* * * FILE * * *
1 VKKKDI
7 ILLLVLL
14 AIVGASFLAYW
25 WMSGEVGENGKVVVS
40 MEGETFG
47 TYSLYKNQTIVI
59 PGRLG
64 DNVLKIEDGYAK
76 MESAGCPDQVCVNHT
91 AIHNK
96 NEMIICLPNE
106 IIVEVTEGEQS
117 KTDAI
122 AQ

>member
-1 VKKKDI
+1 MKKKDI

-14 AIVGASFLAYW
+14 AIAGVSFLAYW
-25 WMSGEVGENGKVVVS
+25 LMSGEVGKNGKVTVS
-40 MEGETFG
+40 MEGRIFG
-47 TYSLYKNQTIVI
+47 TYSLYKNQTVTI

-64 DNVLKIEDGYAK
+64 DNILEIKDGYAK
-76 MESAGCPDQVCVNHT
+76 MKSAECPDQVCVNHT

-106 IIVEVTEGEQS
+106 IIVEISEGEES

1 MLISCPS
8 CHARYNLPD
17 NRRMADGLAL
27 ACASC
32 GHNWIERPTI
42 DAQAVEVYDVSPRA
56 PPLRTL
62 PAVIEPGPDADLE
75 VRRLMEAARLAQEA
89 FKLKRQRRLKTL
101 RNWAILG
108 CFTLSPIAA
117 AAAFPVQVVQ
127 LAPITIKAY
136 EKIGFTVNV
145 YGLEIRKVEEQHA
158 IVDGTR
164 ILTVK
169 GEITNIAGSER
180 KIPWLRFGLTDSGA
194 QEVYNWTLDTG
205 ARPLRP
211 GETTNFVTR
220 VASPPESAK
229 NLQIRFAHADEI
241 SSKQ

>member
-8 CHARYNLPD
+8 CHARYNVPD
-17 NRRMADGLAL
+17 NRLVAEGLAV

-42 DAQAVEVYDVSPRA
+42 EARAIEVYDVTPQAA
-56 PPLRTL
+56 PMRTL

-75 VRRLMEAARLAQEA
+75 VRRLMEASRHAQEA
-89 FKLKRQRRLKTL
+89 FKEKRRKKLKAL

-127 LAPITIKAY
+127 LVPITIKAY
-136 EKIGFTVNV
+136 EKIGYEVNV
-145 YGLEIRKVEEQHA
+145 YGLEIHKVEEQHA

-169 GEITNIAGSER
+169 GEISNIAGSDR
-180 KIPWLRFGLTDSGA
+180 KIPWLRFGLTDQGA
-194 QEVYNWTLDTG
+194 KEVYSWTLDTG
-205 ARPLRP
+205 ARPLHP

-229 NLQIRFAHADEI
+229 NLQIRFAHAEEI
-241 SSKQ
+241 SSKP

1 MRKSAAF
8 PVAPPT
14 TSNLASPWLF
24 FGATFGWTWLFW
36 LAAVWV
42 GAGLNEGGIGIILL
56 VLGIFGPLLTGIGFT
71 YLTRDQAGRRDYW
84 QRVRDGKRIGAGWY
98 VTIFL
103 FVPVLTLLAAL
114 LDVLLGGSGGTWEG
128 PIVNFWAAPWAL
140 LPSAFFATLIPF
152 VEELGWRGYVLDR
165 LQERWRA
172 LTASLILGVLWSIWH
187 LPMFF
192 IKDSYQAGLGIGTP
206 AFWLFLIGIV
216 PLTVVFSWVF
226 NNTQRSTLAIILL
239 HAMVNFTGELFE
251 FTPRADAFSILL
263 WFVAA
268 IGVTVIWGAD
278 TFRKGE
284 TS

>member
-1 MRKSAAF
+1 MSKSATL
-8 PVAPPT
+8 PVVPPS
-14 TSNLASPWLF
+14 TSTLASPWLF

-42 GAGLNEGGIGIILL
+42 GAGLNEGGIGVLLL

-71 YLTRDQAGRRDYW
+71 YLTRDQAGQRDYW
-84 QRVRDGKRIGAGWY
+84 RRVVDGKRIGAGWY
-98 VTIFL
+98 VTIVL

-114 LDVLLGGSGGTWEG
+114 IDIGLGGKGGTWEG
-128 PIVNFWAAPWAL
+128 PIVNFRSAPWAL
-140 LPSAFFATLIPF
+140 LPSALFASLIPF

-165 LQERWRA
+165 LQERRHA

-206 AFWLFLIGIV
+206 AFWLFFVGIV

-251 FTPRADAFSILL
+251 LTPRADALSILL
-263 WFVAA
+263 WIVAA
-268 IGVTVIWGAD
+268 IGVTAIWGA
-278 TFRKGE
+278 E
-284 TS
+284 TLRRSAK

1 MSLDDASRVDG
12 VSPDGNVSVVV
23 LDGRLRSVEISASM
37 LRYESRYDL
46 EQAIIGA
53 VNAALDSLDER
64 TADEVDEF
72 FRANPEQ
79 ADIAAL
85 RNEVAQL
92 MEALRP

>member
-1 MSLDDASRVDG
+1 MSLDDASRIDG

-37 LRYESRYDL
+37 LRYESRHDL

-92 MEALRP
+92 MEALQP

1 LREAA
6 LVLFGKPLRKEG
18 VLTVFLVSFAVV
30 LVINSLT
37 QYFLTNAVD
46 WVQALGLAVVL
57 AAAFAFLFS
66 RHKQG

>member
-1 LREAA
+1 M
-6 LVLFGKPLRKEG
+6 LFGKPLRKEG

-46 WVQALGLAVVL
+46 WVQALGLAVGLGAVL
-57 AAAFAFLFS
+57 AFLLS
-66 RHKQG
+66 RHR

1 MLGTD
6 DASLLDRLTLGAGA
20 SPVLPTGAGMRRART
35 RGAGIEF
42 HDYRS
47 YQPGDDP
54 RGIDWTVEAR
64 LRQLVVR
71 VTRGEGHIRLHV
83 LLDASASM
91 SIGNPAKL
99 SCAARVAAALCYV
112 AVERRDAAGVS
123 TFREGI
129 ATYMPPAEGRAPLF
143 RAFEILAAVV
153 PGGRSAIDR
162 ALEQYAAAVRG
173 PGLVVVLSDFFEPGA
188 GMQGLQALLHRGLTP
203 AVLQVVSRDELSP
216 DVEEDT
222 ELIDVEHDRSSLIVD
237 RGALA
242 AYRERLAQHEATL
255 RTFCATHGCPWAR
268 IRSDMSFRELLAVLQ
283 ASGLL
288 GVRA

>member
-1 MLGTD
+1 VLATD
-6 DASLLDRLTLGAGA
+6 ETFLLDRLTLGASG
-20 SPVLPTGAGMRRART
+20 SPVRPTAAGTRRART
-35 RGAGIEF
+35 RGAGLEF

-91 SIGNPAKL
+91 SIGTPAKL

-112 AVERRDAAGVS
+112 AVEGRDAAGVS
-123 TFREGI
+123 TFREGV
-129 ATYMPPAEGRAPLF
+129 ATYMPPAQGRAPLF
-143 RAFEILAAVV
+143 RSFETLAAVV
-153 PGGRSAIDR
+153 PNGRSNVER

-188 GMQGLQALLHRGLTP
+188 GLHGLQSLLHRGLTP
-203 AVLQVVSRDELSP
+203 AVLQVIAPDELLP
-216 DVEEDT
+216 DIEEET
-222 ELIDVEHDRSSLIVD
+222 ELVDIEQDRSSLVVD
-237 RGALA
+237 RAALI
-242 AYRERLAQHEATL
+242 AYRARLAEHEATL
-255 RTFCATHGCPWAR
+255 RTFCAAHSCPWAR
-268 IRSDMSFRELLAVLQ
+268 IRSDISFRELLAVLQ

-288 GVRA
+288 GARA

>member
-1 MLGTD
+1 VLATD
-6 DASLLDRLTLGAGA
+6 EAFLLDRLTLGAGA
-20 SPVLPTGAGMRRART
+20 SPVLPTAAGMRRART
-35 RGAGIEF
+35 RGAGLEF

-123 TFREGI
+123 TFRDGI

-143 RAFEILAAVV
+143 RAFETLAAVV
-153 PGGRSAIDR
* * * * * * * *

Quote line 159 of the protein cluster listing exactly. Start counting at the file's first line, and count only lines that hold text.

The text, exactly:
72 FRANPEQ